Dreams are like a good plum cobbler, mixing up all sorts of flavors – or emotions and thoughts – combining them in an unrecognizable way but with each ingredient also retaining its own distinct flavor.
Louis Proyect died the other day. His death shocked me, especially because he was about my age and height. (I have a theory that shorter people – like dogs – have a better chance of living longer. Yesterday in the park there was a very nice, friendly Great Dane puppy. I was thinking, “Nice dog. Too bad he won’t live very long.”) But back to Louis… and me:
Louis was a prolific writer with an encyclopedic knowledge. He wrote about everything – music, movies, but especially politics. He was a self-defined “unrepentant Marxist”, like me. He played a great role waging an unrelenting war against the Assad supporters on the left, exposing the poverty of what passes for their “thinking”. And we must never underestimate the enormous damage they do to the intellectual/theoretical life of the left, especially among younger people and those with less knowledge of history in general. But he carried out his politics on the internet and on the internet alone. That is what enabled his enormous knowledge, but living on the internet also means being exposed to too much “noise”. It also means a weakening of the human bonds that tie us together. We cannot organize purely on the internet. The internet’s potential means enormous intellectual wealth combined with enormous emotional poverty.
So, as I said, I’ve been thinking about Louis, whom I knew and tried to work with for a time. Here’s a dream that popped into my sleep last night. Like all dreams, this one combined various seemingly unrelated issues in my mind. The reality is, of course, that it’s all related in our feelings:
I’d arranged to buy some sort of small dinghy from a guy for $40. I was supposed to go to his house and get it, but I don’t remember ever doing so. In fact, I don’t think I ever got around to doing so. But then I was in the dinghy with a few other people and we were motoring across the SF Bay with a small outboard motor that we have. The motor is very loud and we couldn’t hear anything else. I remember thinking this would be very pleasant if we had a quiet electric motor. For some reason the motor attached near the middle of the boat and extended down through a well into the water, rather than how most do on the stern of the boat. But those are small details.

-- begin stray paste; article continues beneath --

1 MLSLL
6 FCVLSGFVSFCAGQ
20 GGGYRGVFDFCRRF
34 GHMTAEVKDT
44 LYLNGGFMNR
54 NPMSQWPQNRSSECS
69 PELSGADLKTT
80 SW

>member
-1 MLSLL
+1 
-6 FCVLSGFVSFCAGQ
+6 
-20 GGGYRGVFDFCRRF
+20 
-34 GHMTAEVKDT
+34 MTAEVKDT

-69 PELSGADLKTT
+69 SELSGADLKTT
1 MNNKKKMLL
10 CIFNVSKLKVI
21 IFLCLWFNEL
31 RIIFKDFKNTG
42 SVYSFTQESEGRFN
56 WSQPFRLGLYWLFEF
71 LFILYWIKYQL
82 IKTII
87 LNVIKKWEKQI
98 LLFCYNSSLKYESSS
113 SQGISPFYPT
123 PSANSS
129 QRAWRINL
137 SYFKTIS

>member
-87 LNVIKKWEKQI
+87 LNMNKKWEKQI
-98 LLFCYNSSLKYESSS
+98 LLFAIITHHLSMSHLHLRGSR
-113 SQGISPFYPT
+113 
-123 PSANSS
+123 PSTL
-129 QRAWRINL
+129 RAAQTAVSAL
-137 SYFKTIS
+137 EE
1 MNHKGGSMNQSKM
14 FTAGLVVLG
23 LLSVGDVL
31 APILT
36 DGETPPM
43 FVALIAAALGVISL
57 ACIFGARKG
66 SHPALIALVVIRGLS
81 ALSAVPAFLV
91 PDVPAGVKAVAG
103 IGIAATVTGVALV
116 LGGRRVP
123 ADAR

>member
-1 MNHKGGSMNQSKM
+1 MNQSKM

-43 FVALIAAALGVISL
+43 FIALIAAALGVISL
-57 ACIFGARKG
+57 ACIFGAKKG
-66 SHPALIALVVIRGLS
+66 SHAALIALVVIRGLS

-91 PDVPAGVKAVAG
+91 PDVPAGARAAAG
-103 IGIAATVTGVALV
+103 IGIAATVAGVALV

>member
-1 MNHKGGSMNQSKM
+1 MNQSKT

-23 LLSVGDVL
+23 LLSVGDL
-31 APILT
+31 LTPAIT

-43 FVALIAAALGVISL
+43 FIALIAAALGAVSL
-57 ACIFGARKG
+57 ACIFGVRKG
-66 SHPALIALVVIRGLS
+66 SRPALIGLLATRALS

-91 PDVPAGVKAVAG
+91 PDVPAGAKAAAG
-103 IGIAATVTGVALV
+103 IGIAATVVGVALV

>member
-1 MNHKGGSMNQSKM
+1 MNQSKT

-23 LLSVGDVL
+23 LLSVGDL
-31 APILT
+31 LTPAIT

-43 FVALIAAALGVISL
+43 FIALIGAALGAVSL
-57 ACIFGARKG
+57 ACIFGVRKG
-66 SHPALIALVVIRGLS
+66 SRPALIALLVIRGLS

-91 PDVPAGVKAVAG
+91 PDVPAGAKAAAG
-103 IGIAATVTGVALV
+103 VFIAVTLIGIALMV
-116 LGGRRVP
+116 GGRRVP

We reached San Francisco and pulled into this little hidden cove whose existence hardly anybody knew about. The first houses we saw were huge, modernistic, poured-in-place cement mansions which must have costed many millions. Then as we motored along we passed by a scene that was like something out of rural Appalachian ultra poverty. There were several burned out shacks. Doors and windows gone. Just empty shacks, blackened in part by fires. Then there were some that were occupied. Not burned out, but totally run down…. and they were clearly not much to look at when they were first built. The exteriors were just bare plywood, not even painted. Laundry hanging on lines. I’m just realizing now: They looked not that different from, only slightly better than the shacks that you see in the homeless encampments that some people build. Like the one just a few blocks from where I live. A little more substantial but not much.
A motley crowd of people was standing around doing nothing. Just standing there or wandering around. I thought they looked like they were the product of generations of inbreeding. I wondered what this entire unknown community was still doing in San Francisco of all places, here where property values were so high and right in this beautiful little hidden cove, land that potentially would be so extremely valuable (as those other multi-million dollar mansions showed). A group of young people – four or five – were standing around. One young woman – a teenager, really – had a nose ring on the side of her nose. They were holding something together, dipping their fingers in something and putting the fingers up to their faces. From my vantage point at first I thought they were sniffing glue, but then I saw that the young woman with the nose ring was just gathering up the last crumbs of potato chips and eating them. She and her crowd had some real life and were actually very attractive. They gave me some hope for the future.
Then I woke up.
Categories: John Reimann's personal blog, socialist movement
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